- Use of contact precautions (gloves and gowns) in non-outbreak settings continues to be recommended by major organizations. However, increasing evidence (in resource rich environments) indicates that this may not be universally necessary.
- Use standard precautions
- Use contact precautions (gloves and gowns).
- Emphasize handwashing with antiseptic agents (chlorhexidine gluconate or alcohol-based products).
- Consider private room or cohorting the infected or colonized patient with otherMRSA patients.
- Offer decolonization with intranasal mupirocin and chlorhexidine bathing for patients with recurring infections and for colonized personnel.
- If the MRSA patient is transferred, notify the receiving healthcare facility.
- No special precautions for home discharge are required; emphasize good hand washing.
- Universal chlorhexidine bathing of ICU patients can have a major impact on reducing MRSA infections.
- Contact precautions, including a private room, are recommended.
- Minimize the number of people in contact with or caring for the patient.
- Educate all healthcare personnel about the epidemiology of VRSA and the appropriate infection control precautions.
- Daily chlorhexidine bathing should be considered while an inpatient.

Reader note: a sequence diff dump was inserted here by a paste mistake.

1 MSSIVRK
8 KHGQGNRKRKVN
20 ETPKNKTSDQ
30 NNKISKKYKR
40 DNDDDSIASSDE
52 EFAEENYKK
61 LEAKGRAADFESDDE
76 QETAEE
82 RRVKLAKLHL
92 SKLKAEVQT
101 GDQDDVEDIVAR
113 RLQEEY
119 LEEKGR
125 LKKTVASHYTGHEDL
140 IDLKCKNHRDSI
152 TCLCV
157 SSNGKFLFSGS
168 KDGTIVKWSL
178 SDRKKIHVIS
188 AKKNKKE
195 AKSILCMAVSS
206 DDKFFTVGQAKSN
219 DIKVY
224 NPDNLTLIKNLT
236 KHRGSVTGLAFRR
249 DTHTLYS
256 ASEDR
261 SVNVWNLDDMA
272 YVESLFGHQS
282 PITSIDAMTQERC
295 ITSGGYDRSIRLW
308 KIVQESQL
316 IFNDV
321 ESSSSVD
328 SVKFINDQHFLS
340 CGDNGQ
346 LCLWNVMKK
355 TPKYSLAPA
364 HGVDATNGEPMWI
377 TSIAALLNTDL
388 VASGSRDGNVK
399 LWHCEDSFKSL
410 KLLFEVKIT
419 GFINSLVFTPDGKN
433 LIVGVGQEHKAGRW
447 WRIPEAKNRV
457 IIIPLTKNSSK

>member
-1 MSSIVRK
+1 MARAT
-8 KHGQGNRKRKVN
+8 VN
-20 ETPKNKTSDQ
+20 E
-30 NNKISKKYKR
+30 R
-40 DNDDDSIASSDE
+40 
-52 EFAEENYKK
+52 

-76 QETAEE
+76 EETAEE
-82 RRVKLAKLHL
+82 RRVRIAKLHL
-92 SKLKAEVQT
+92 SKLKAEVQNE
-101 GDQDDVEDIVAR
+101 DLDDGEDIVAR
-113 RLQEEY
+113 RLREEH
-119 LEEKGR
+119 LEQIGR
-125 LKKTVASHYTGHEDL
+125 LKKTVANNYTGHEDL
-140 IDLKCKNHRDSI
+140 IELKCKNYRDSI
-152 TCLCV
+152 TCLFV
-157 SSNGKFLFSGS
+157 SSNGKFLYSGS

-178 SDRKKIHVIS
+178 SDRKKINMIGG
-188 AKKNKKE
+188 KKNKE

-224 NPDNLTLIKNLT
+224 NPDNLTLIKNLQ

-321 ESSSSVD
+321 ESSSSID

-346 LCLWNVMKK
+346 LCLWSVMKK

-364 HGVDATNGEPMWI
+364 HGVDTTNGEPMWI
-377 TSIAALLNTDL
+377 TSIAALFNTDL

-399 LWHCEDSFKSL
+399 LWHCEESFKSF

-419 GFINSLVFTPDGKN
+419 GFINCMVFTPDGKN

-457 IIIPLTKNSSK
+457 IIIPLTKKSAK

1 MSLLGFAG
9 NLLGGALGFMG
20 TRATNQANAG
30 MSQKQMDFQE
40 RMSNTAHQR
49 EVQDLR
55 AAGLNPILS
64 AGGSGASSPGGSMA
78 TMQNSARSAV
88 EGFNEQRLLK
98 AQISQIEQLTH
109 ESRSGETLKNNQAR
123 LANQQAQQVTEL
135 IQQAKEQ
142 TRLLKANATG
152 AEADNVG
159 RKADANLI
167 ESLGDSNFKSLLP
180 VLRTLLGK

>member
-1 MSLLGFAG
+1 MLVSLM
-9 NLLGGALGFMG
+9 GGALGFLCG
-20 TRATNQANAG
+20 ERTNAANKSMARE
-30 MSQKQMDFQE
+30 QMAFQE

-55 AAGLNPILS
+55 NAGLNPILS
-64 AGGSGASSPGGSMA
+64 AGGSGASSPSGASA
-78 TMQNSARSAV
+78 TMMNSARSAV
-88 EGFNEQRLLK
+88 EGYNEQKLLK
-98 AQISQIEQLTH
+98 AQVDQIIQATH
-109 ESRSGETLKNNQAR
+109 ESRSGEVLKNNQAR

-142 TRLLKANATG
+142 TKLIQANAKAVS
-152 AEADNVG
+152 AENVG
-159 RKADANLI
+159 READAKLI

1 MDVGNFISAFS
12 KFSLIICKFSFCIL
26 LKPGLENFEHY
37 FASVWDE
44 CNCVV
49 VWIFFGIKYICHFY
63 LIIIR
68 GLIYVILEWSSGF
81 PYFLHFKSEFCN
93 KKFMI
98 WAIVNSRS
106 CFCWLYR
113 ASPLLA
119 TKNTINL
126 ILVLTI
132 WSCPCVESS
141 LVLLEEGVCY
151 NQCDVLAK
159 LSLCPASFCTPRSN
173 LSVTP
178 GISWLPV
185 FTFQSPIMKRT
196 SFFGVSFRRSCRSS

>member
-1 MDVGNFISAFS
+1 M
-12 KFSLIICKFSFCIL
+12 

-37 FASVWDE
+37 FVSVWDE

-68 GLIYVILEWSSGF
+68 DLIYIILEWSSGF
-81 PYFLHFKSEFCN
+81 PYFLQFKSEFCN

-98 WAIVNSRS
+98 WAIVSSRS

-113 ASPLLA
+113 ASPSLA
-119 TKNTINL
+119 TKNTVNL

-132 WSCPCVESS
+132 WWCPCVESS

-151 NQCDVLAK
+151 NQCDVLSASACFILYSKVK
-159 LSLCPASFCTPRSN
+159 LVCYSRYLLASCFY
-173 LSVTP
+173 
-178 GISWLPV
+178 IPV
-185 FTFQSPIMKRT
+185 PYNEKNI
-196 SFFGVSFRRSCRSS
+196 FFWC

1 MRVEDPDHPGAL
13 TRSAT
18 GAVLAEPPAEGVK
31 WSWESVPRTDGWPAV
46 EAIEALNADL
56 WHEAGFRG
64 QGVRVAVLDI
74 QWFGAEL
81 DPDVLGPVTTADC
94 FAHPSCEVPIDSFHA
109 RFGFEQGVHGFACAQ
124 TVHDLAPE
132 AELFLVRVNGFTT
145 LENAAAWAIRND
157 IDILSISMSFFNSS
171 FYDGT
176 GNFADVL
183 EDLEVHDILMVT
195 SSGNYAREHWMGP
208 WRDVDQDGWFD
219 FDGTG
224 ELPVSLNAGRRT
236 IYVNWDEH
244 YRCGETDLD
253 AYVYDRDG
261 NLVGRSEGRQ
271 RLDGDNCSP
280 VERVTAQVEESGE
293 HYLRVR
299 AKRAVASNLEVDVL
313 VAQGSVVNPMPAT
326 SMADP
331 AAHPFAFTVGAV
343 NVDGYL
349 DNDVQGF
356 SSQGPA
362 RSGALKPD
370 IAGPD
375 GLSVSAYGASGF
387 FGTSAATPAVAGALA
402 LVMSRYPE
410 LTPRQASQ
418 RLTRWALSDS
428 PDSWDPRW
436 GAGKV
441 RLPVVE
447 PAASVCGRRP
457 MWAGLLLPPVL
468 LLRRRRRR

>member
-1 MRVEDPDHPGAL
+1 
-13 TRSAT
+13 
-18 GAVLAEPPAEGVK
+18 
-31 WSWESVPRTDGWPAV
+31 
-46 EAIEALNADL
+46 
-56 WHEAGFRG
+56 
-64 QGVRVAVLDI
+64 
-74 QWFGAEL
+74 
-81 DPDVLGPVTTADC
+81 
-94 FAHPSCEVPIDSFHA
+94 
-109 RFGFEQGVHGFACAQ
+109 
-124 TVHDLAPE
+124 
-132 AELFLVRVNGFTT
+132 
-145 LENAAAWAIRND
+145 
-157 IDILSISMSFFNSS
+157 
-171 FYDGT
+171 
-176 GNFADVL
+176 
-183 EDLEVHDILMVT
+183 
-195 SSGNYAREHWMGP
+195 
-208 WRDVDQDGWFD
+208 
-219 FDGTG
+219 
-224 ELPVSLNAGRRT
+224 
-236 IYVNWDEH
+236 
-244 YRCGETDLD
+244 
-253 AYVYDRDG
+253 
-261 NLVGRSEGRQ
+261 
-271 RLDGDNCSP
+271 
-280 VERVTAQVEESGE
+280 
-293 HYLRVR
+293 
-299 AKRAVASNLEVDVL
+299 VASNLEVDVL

- Initiate epidemiologic and laboratory investigations with the assistance of the public health department.
- Consult with the public health department before transferring or discharging the patient.
- In resource limited settings compliance with guidelines can be inconsistent; low nurse-to-patient staffing ratios, insufficient infection prevention training of healthcare workers, poor access to medical supplies, and hospital overcrowding can all contribute.
- Infection prevention training for healthcare workers is critical; strict compliance with handwashing should be emphasized.
- The other infection prevention strategies outlined above should be deployed whenever possible.
- In the community, S. aureus is best known as the cause of furuncles and soft tissue infections. In the hospital environment, S. aureus may cause life-threatening infections, such as pneumonia, bloodstream, or surgical site infections, and is considered one of the most important hospital-acquired pathogens.
- The nares are the usual reservoir for S. aureus, but other locations such as moist or hairy body areas, skin defects, wounds, and burns also can become colonized. Methicillin-resistant S. aureus carriage may be eradicated with application of topical mupirocin to the anterior nares, although recolonization often occurs. This therapy should be limited to patients with recurring MRSA infections, to select pre-operative patients who have documented nares MRSA colonization, and to colonized hospital personnel to prevent the development of resistance.